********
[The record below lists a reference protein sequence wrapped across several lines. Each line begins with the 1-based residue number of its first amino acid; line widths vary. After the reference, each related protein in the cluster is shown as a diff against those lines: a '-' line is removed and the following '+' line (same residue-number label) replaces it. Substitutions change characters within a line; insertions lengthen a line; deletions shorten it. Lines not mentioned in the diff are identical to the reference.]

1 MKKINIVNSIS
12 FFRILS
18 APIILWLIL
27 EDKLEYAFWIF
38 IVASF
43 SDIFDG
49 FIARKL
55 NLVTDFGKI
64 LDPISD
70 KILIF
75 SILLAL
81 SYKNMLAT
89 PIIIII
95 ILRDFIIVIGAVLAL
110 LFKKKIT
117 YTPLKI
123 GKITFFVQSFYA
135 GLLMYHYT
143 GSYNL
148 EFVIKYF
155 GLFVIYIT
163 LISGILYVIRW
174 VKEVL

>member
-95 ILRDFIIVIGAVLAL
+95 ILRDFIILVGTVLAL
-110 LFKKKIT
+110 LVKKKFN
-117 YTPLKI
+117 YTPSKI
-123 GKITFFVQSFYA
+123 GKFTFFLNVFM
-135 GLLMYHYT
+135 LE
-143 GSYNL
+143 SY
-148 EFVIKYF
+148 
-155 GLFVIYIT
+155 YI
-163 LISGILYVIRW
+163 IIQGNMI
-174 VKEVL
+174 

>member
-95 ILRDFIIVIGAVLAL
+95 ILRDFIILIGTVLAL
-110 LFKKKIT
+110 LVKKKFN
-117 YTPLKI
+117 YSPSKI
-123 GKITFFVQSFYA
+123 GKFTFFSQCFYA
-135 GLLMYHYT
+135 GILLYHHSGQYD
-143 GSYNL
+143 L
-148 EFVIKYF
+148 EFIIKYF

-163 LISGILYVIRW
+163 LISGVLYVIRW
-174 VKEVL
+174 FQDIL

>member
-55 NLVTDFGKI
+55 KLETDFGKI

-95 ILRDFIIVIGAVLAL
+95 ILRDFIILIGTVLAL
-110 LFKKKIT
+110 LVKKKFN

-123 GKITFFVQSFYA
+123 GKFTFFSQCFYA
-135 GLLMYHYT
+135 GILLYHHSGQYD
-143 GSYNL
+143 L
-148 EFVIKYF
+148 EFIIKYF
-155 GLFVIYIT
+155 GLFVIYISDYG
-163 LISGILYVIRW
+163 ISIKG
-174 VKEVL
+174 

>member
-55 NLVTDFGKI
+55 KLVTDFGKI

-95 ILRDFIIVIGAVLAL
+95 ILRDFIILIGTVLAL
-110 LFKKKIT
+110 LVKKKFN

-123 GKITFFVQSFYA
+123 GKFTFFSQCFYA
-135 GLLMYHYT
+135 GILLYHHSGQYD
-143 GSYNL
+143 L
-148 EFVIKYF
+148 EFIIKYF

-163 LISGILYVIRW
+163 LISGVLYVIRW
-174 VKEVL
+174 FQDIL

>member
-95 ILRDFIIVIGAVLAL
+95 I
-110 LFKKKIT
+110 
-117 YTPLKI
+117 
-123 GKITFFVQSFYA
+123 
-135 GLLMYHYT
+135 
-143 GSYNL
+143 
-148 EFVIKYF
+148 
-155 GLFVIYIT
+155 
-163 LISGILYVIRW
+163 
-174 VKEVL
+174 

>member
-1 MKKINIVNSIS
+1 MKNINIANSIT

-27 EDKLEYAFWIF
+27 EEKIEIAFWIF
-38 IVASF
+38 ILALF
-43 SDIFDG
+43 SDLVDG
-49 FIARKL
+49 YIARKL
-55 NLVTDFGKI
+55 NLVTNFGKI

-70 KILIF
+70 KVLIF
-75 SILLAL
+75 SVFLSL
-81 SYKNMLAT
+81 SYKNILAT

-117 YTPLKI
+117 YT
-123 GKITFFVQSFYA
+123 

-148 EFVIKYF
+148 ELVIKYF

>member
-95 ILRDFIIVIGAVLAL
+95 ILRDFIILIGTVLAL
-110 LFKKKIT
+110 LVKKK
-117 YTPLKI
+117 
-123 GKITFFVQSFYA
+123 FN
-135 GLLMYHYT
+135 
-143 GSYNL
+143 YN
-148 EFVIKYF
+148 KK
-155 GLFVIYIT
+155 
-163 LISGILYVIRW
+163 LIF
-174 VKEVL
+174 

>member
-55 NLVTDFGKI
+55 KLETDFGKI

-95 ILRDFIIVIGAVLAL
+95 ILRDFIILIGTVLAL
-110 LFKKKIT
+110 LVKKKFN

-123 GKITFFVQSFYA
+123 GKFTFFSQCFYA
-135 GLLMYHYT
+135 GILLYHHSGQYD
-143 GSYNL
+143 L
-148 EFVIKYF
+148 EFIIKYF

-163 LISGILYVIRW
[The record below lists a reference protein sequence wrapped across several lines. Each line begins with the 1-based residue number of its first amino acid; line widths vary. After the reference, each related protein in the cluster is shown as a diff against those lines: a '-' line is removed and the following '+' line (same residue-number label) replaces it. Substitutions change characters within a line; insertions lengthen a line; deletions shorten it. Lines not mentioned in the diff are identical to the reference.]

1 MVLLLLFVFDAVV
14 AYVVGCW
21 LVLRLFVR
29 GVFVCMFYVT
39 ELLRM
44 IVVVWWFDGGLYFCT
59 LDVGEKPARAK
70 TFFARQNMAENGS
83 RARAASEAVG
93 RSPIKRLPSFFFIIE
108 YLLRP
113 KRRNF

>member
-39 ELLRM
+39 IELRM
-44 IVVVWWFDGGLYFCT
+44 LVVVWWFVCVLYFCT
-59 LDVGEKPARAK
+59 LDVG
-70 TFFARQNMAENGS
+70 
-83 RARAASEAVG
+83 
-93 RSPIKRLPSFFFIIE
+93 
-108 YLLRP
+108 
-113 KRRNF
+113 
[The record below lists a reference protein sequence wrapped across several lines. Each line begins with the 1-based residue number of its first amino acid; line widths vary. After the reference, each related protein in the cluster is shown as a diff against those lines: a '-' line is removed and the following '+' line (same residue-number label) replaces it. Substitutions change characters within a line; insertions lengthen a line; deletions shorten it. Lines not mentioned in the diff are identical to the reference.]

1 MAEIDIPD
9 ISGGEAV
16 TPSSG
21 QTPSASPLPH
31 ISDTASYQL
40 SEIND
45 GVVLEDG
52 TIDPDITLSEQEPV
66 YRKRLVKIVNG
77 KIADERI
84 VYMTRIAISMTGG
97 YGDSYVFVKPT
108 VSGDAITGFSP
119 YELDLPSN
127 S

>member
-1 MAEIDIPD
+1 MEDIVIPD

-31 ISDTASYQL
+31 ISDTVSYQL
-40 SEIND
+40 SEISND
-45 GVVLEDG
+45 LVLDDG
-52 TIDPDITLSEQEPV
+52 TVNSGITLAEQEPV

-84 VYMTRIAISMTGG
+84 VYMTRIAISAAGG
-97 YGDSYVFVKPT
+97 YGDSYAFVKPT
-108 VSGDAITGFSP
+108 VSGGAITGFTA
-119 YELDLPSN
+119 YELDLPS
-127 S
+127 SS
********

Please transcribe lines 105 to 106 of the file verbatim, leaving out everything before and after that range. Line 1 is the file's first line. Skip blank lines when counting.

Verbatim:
>member
-95 ILRDFIIVIGAVLAL